With the right process and the right tools in place, finding the information you need in your notes should only take about two seconds. Using Pulse360, for example, all your notes for a particular client are compiled in one place. Then, you can add tags — like “next meeting” — to specific pieces of information in those notes so that when you’re reviewing notes later, you can automatically generate a meeting agenda populated with all those discussion points tagged with “next meeting.” Finally, if you need to find a piece of information during a meeting, you can use filters to quickly locate the important information.
Even without Pulse360, you can make your meeting notes easier to search by implementing a better note taking system in your office. Strategies like using the same note-taking template across all meetings will make it easier to know where certain information will be located, for example.
Keeping all your meeting notes and meeting-related information in one file also cuts down on the time fumbling from folder to folder on your computer in search of the document or information you need during that meeting.
A super organized file folder system is an important part of cutting down on time spent hunting down the documents you need during a meeting. An organization system that is consistent and easy to search ensures that you know exactly where to go and what to look for.
Again, an automation tool like Pulse360 can help here. Instead of searching through your files on your computer while your client watches and waits, Pulse360 makes it easy to instantly pull up the document you need.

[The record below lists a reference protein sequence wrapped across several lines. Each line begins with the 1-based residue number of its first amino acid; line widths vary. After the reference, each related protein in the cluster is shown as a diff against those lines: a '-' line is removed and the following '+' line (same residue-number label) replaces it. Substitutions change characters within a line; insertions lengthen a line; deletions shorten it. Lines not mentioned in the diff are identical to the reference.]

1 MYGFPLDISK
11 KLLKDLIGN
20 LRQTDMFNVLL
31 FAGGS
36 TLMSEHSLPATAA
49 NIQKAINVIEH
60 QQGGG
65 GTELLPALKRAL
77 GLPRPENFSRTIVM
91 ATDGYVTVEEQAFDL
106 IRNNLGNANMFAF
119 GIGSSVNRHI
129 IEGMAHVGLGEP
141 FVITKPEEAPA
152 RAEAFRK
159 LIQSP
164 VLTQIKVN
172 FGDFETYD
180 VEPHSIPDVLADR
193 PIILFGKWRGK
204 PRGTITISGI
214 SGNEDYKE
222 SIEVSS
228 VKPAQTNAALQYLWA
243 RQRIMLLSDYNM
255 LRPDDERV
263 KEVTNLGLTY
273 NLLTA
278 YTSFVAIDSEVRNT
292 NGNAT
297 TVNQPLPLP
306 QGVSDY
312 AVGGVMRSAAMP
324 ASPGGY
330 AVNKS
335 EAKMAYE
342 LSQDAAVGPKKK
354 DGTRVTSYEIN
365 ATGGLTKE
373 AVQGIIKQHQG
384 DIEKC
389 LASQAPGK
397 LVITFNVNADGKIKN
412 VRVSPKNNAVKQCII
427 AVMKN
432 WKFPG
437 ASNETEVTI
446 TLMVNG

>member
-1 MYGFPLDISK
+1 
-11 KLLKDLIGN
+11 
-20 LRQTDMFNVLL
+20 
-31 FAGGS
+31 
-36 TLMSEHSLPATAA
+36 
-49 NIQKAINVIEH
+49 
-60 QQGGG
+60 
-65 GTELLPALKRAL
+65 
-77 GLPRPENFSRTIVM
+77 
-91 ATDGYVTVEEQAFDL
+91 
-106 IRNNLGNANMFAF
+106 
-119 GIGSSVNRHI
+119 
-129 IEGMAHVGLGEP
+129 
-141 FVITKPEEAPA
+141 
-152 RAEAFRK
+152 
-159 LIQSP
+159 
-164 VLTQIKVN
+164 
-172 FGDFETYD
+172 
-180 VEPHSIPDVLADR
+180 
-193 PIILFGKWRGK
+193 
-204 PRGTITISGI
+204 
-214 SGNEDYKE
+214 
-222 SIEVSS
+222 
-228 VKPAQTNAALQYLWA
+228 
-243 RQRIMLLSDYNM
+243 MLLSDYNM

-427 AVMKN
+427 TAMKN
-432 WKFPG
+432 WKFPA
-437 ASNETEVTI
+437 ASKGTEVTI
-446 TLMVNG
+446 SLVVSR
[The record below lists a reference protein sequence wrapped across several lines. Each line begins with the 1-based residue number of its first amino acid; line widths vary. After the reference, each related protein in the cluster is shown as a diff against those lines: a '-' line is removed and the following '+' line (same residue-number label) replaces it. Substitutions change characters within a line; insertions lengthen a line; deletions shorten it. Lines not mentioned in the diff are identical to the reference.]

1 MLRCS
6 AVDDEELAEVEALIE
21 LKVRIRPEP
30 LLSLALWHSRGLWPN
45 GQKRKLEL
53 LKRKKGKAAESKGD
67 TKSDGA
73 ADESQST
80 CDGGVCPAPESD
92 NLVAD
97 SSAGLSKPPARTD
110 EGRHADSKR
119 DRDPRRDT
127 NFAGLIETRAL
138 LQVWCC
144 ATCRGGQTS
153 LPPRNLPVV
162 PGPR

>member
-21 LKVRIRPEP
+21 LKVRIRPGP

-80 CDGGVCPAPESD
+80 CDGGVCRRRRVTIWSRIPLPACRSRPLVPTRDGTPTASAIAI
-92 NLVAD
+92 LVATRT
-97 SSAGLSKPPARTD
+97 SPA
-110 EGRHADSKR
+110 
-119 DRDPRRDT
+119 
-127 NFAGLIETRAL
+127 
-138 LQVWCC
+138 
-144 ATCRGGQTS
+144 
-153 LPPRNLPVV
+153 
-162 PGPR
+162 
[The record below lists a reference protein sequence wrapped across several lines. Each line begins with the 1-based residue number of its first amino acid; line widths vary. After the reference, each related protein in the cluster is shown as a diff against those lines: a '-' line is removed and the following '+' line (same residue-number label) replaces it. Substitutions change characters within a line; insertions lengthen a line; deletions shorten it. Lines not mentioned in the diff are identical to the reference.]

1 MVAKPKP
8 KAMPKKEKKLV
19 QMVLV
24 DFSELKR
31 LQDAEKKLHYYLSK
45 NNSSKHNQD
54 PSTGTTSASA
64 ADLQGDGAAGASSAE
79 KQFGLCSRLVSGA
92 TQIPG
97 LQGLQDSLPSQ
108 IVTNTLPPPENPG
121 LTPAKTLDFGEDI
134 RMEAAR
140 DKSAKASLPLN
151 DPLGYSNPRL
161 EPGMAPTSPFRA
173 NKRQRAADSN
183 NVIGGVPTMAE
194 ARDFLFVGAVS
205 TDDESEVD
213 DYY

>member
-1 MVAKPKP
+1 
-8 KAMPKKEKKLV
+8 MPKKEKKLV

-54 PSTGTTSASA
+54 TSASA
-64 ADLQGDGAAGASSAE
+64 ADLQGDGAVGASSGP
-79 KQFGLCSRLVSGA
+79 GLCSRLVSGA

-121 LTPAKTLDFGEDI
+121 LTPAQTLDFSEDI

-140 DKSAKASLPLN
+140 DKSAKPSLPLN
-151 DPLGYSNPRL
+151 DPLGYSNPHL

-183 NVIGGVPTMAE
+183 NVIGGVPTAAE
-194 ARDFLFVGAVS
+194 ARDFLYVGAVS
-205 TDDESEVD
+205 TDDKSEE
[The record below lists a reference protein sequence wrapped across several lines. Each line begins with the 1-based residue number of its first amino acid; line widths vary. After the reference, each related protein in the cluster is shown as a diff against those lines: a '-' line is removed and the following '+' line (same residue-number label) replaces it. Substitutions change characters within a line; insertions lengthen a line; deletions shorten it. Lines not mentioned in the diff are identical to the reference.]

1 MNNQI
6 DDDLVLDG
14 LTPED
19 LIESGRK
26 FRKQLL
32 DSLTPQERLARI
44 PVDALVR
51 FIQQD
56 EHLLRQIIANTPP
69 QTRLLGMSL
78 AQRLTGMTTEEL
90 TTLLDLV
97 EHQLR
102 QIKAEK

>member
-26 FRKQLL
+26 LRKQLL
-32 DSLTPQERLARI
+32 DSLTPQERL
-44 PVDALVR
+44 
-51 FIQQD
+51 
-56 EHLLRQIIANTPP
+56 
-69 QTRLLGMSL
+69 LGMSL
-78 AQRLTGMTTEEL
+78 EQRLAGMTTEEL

At the XY Planning Network (XYPN) conference last year, Michael Kitces, a financial planning expert and the mind behind Kitces financial planning education website, discussed the importance of meeting prep, agendas, and documentation but also acknowledged that the time it took made it difficult to do on a regular basis.
“The number one thing that most of us spend the most time on that we really shouldn’t be spending so much time on is the meeting notes and follow up and the prep that goes along with it,” Kitces said at XYPN 2021.
“For most advisors, we spend more than one hour in prep and follow up for every one hour we spend in meetings.” So sending an agenda ahead of the meeting usually gets cut because there simply isn’t time for it.
That’s why Kitces is so excited about the potential of Pulse360. By “automating and templating all of these pieces around meeting agendas,” Kitces argues, the software cuts down the time spent on meeting prep and notes so much that you actually have time to send agendas.
“Relative to the cost of Pulse360, you need to save like three minutes a week or something to actually make this a good ROI on your time and it’s going to save you a lot more than three minutes a week.”
Whichever strategies or tools you choose to implement, the key is clear, easy-to-search organization systems that cut down the time it takes to find what you’re looking for. Automation and note taking tools can speed up the process even further so that you can instantly access exactly what you need without having to search at all.